Sensei's Favorite Striking Technique from this "Avalanche") Swing elbow into side of opponent's head, while at the same time grabbing their throat with Shako-ken. Grab the back of their head with both hands and head but them in the face repeatedly.

Daily Dojo #1

Posted on May 8, 2010 at 3:23 AM Comments comments (1)

Welcome to a new feature on the Ninja News Page, the Daily Dojo.

Here, each day we will focus on two specific parts of Ninjutsu, and you can give me feedback in the comments section. Think of it as a Dojo.

You can thank Moderator Fumasu for this since it is was his idea as winner of the photo contest.

Today, since it is the first lesson, we'll focus on the fundementals.


Physically, ninjutsu is based on footwork. I've explained each stance in the Advanced Ninjutsu section, but here I'm going to go more in-depth.

Here's a quick review of the stances:

You need Adobe Flash Player to view this content.

Now that you're up to speed, you should know that's only where we begin with Ninjutsu footwork.

The first thing you should always remember is that there are not 2, not 4, but 10 directions your legs can take you. 

Let's pretend the way you are facing is "north". That means moving forward would be moving north. (There's a good reason for this, just bear with me.) Once we've esablished that, we know you can go in 4 directions already.

North- Forwards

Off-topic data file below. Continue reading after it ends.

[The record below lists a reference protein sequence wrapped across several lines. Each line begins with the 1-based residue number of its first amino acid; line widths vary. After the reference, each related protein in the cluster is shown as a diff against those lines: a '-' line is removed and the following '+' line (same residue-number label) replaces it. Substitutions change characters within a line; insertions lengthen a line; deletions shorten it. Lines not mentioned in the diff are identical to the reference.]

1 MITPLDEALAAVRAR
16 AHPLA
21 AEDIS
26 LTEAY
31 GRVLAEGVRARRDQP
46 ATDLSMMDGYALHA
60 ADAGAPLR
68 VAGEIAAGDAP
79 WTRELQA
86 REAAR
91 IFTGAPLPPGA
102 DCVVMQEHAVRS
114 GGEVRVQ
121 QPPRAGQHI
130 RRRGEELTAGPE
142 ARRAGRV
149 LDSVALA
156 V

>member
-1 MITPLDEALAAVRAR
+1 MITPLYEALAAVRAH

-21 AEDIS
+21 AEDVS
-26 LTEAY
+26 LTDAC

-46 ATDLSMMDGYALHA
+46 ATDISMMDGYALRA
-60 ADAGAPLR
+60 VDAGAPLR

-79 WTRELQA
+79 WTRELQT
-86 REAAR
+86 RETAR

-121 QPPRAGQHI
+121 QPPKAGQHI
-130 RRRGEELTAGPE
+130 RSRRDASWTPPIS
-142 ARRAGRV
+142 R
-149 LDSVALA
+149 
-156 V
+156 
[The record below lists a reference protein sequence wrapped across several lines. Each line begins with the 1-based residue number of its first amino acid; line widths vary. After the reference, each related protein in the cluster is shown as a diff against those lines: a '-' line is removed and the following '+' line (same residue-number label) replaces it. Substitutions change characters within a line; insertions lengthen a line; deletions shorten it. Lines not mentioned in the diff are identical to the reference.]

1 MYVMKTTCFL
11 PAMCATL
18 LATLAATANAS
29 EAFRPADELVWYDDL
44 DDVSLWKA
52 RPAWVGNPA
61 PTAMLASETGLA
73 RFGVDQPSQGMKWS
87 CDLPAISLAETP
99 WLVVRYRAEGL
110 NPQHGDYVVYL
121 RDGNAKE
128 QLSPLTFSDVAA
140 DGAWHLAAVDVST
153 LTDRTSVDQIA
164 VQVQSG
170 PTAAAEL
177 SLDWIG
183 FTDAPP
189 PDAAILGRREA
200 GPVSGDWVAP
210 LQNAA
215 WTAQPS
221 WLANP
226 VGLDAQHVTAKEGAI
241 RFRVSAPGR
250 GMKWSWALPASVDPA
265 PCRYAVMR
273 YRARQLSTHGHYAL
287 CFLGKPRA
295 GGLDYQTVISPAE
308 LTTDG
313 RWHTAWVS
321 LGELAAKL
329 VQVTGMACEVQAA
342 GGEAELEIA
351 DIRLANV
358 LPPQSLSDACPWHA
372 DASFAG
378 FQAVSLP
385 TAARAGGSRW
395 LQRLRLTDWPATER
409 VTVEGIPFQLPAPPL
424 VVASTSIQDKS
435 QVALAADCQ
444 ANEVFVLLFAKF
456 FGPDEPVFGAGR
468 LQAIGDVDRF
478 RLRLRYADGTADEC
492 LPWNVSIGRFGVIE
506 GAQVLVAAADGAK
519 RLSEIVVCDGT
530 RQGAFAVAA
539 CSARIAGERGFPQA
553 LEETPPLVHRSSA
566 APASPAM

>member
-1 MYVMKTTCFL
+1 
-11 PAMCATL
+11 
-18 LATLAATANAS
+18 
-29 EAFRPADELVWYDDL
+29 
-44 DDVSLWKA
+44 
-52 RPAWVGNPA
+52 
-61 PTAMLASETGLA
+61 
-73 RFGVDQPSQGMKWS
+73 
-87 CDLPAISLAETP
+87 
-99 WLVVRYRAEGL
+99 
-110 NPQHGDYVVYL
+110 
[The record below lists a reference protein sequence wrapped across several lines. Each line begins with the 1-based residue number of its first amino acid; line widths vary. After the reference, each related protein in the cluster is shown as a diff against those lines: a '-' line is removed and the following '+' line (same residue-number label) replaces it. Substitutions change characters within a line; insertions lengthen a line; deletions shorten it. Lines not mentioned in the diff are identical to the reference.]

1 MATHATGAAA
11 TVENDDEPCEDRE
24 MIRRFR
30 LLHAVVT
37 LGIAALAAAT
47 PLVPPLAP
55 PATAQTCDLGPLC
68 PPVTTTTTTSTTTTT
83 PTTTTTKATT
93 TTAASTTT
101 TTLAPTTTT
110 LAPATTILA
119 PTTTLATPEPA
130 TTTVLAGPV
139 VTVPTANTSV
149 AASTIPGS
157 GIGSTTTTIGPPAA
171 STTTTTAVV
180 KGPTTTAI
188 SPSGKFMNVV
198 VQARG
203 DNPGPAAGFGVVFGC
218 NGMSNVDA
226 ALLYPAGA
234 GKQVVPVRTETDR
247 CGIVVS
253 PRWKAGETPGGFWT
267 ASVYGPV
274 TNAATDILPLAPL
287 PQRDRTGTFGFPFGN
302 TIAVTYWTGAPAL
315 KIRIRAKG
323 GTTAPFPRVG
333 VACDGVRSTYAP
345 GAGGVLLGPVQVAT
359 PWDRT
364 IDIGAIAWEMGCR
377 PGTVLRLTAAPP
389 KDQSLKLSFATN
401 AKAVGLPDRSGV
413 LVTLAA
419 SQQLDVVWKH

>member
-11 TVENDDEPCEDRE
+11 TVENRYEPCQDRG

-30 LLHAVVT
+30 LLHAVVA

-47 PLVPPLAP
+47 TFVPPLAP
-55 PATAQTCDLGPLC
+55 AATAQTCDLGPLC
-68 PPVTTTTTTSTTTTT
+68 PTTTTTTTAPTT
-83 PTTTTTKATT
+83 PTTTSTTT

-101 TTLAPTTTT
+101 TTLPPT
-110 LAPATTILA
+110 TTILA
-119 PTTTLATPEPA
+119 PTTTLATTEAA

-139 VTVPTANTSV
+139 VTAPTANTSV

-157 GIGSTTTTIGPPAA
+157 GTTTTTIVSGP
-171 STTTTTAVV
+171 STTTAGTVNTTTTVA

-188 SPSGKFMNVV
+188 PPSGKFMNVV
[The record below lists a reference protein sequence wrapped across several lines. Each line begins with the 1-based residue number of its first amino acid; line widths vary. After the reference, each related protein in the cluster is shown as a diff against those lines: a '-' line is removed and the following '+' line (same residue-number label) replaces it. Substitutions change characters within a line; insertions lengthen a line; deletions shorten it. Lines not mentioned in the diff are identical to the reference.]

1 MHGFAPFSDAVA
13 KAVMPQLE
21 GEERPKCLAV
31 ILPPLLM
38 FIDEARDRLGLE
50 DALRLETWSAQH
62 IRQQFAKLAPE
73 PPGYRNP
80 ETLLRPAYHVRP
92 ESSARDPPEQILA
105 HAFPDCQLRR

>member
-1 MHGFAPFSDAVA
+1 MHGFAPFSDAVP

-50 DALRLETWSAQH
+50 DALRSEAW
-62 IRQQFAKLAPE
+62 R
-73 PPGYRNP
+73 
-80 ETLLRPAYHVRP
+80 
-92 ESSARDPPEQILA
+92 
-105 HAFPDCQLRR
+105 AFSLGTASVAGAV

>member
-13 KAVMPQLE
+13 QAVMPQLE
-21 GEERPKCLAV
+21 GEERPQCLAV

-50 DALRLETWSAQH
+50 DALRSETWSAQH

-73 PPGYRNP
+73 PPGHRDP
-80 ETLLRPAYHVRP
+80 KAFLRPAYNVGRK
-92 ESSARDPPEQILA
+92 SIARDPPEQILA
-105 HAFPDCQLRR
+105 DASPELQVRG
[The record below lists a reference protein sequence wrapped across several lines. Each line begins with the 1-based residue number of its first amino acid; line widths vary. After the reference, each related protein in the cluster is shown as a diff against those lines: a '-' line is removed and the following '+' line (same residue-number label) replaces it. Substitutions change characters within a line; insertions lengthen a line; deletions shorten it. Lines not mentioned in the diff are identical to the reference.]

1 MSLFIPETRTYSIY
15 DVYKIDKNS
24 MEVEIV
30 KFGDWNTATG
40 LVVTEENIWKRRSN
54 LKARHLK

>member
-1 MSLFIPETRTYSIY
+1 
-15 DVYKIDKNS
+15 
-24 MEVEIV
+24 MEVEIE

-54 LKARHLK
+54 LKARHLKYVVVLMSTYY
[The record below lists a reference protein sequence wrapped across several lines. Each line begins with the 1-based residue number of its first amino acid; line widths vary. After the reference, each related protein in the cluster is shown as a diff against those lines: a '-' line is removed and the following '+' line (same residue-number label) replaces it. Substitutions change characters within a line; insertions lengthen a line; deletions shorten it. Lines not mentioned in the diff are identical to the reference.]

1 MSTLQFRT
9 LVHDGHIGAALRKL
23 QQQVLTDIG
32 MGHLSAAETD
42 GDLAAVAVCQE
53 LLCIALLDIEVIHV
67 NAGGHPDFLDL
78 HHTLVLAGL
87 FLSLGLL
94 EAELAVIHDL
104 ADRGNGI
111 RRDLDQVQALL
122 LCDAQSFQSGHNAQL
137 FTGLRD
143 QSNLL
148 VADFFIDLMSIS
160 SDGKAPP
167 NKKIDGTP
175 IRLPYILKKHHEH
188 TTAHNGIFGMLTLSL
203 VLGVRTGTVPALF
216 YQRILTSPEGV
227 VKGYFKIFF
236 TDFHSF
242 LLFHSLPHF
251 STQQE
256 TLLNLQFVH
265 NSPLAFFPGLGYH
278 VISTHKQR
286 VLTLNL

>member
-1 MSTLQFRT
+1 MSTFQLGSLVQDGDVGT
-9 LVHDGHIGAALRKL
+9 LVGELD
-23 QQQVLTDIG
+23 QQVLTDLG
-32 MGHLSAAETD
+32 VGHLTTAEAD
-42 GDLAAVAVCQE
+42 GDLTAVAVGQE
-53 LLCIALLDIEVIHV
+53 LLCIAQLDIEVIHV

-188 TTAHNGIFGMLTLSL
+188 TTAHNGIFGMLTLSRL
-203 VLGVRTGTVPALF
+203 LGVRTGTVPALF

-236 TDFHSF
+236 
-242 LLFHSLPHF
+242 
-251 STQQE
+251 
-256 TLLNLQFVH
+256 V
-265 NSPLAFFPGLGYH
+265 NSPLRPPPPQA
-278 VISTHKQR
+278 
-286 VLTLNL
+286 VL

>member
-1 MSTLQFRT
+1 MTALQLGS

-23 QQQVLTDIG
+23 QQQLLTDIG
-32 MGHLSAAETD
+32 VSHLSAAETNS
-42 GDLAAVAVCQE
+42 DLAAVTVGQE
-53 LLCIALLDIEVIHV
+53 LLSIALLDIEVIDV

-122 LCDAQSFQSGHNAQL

South - Backwards

East- Right

West- Left

Where do the other 6 directions come from? Well, like on a compass, there are intermediate directions to move as well.






These four are called the diagonals. Diagonals can make you literally twice as good of a fighter simply because they allow you to move in two directions at once. This is good for evading an opponent, because it forces your opponent to follow a zig-zag path to follow you. This often leads to them tripping over themselves, literally.

The next two should be obvious, but people often don't think of them. 




This basically means ducking and jumping. Remember, we live in a three dimensional world, so use that to your advantage.

In addition to that, you have two ways of moving compared to where your opponent is. These are the fundemental concepts of Ura and Omote, or Inside and Outside.

Imagine your opponent has a line drawn down the middle of the front of their body. Now imagine this line extends from them like a giant,.paper-thin wall. This is called the centerline.

Most martial arts (and opponents in general) focus on attacking the centerline. Ninjutsu breaks these boundaries.

Simply put, moving towards or through the centerline is Ura (inside), and moving away from it is Omote (outside). Ura is more direct, while Omote is more subtle, even invisible. 

Putting the stances, the directions, and Omote and Ura all together is the first step to mastery of footwork which is the first step to mastery. A true master of Ninjutsu rarely has to even move his/her arms at all. But when he/she does... just hope you aren't their opponent. 

100 Member Celebration!

Posted on December 8, 2009 at 9:23 PM Comments comments (3)